In Episode 145, Emma-Louise Fenelon speaks to Bill Browder, co-founder of Hermitage Capital, author of best-selling book Red Notice and justice activist. The episode focuses on Sergei Magnitsky, a lawyer who died in pre-trial detention in Russia after uncovering and exposing a tax fraud of $230m and Bill Browder’s campaign to bring those responsible to justice. The campaign culminated with the Magnitsky Act, which was passed by the United States Congress in 2012, and later became the Global Magnitsky Act. Similar legislation has been introduced by Canada, Lithuania, Estonia and the United Kingdom.
On 28th of April I wrote up a judgment by Weimar District Court Judge Dettmar against masks and social distancing in schools, and his subsequent handling by the police and District Prosecutor. Judge Dettmar’s decision of the 8th of April was overturned last week and the proceedings were discontinued.
The same court had produced a similar judgment ( 6 OWi 583 Js 200030/21) in a “Corona trial” on the 15th of March 2021 published on the 6th of May 2021. This was a ruling from a judge with a different jurisdiction in the same court. Judge Güricke, unlike Judge Dettmar, is not a family judge. Part of his jurisdiction concerns the validity of subordinate legislation, particularly ordinances banning certain behaviour, on pain of a fine or even a prison sentence. All administrative offences that are not traffic offences fall into this jurisdiction; and the Corona fine cases fall into the Special Administrative Offences division of which Judge Güricke is part. This, his latest judgment, examines in great depth what the government actually knew and should have known about the situation prevailing when the government decided on lockdown in March 2020.
It is well worth reading. Despite the fact that the German media has barely picked up on it, it is being commented upon and read in legal circles.
Judge Güricke’s ruling on the constitutional point is final. The public prosecutor’s office have not been able to appeal because the Thuringian Constitutional Court handed down a ruling on 1 March 2021 that all Thuringian Corona decrees, starting with the first one issued in March 2020 until the beginning of June 2020, were unlawful and null and void due to an error in formalities.
The arrest of opposition activist Roman Protasevich and his girlfriend, Sofia Sapega in Minsk last Sunday, following the forced grounding of Ryanair flight FR4978 from Athens to Vilnius has captured headlines this week. Mr Protasevich is a former editor of Nexta, an online dissident group with the most popular Telegram messaging channel in Belarus. Nexta produces online content in a similar style to that of Russian activist Alexei Navalny, uncovering corruption in Europe’s last dictatorship.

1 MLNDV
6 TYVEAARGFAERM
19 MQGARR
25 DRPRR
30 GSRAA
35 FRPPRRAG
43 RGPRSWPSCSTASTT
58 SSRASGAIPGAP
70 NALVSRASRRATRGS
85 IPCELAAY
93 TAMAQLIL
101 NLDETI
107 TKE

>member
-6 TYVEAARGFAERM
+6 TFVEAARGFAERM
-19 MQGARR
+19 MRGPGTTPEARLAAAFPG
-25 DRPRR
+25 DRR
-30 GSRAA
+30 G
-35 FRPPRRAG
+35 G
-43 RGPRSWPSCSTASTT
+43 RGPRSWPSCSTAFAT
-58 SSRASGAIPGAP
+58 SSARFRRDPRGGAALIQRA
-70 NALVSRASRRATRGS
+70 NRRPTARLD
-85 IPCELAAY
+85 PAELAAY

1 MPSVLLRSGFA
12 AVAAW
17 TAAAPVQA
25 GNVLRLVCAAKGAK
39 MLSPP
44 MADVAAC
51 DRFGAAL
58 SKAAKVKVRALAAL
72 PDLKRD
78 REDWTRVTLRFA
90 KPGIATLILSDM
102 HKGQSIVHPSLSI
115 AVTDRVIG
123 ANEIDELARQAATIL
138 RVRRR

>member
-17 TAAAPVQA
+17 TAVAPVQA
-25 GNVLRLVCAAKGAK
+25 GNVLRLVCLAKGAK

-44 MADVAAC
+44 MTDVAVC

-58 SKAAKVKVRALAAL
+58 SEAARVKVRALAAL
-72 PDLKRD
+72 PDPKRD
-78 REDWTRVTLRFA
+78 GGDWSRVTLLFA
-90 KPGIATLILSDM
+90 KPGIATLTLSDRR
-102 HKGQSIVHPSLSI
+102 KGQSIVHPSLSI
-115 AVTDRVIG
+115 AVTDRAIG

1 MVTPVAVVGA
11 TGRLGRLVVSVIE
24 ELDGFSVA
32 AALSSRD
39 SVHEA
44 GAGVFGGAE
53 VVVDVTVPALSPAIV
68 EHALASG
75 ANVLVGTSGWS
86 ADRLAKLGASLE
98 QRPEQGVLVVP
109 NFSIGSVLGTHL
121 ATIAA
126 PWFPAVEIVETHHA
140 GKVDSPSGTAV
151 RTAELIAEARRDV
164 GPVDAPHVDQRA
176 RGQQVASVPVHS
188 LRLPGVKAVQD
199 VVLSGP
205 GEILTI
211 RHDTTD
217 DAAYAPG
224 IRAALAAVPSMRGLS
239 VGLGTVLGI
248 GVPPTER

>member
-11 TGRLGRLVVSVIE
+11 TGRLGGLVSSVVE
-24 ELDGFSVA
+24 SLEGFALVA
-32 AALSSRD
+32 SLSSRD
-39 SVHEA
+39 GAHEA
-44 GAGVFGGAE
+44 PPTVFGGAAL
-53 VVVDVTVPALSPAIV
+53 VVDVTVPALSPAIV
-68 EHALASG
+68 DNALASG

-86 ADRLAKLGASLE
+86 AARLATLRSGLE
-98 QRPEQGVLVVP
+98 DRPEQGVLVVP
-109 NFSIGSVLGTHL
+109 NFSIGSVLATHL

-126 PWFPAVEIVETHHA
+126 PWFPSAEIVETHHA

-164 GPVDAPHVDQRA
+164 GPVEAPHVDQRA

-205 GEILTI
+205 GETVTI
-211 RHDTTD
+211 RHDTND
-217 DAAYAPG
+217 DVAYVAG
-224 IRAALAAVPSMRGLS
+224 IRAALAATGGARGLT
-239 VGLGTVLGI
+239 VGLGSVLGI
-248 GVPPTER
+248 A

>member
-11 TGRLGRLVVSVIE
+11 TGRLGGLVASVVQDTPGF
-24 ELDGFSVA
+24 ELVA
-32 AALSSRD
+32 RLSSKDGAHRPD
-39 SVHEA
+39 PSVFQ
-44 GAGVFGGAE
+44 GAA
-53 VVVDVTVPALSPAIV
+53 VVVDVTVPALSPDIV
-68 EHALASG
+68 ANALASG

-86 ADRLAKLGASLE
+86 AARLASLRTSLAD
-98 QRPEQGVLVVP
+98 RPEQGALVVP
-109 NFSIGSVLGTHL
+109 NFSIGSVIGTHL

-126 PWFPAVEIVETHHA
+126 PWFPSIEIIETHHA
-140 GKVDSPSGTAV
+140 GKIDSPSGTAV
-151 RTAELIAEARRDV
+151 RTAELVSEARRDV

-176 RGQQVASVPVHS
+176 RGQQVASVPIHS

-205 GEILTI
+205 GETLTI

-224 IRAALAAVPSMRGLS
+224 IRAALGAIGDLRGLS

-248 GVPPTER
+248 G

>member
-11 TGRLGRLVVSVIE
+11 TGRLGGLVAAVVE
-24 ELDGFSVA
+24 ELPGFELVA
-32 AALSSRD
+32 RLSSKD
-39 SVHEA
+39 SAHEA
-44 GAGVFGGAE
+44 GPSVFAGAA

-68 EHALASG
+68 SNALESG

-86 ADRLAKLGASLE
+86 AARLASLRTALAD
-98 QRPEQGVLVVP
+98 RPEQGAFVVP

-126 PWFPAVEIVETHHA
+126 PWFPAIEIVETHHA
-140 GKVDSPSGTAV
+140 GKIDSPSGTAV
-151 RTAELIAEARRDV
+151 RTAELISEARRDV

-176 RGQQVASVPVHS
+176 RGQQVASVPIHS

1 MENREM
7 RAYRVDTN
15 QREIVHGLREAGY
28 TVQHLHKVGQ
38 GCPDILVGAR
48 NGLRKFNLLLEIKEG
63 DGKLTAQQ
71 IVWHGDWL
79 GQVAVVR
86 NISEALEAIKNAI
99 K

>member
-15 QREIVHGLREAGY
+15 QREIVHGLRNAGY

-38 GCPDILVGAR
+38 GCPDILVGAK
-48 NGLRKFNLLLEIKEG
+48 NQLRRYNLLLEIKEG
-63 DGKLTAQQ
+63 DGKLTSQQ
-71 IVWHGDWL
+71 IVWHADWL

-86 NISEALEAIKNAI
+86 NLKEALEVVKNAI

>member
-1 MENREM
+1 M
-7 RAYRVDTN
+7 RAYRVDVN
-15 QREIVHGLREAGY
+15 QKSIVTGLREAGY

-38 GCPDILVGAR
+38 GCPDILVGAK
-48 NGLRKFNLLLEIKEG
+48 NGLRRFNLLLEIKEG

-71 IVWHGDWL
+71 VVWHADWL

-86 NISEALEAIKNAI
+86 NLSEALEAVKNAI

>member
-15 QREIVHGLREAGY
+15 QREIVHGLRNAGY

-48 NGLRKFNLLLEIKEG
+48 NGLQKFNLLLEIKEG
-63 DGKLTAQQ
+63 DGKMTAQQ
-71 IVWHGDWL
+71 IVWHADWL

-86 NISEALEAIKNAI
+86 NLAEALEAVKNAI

Although state-run Belarussian TV initially claimed that the plane had requested the diversion to Minsk, a later transcript was shown in which air traffic controllers told the pilot that there was a bomb on board the plane. A Russian-bought MiG fighter jet escorted the plane to Minsk airport, where Mr Protasevich and Miss Sapega were detained. Belarus is the last country in Europe to impose the death penalty, and the inclusion of Mr Protasevich on a KGB list of terrorist suspects (for which the death penalty applies in Belarus) has sparked fears over his sentencing. However, he has so far only been charged with organising mass unrest for his coverage of the 2020 election (widely known to have been rigged). The Committee to Protect Journalists records the murders of six journalists in Belarus since 1994, when Alexander Lukashenko became dictator. Self-exiled opposition leader Sviatlana Tsikhanouskaya, who entered politics herself after the arrest of her journalist husband, has reported that she believes Mr Protasevich (who suffers from heart disease) may currently be in hospital following heart complications.
Estonia’s president, Kersti Kaljulaid, has reiterated her pleas for the UK to take a tougher stance on money entering the country from corrupt regimes, whereafter it is dissipated through the London financial sector. She first requested the UK make needed changes after the attempted murders of Sergei and Yulia Skripal in 2018 by FSB agents. While the government has stated it will take action, there is not yet any evidence of fresh safeguards to prevent money flowing through the UK system. The UK, which already sanctions Belarus, is now preparing to discuss further sanctions in tandem with EU leaders.
Failures of the criminal justice system were once again under the spotlight this week.
On Wednesday, business minister Paul Scully announced a statutory inquiry into the sub-postmaster scandal, following widespread outrage at one of the greatest miscarriages of justice un UK legal history. After the Court of Appeal quashed the convictions of 39 former sub-postmasters last month, hundreds more have been invited to appeal their own convictions for theft and fraudulent accounting, which may have been based on faulty evidence from the Post Office’s ‘Horizon’ digital accounting system.
The full public inquiry may include an investigation of the role played by Post Office lawyers in possible failures to disclose important evidence discrediting the accuracy of the Horizon system. The Solicitors Regulation Authority had already confirmed last month that it was monitoring the case, after the judgment levelled criticism at a culture among the prosecution counsel of ‘seeking to avoid legal obligations when fulfilment of those obligations would be inconvenient and/or costly.’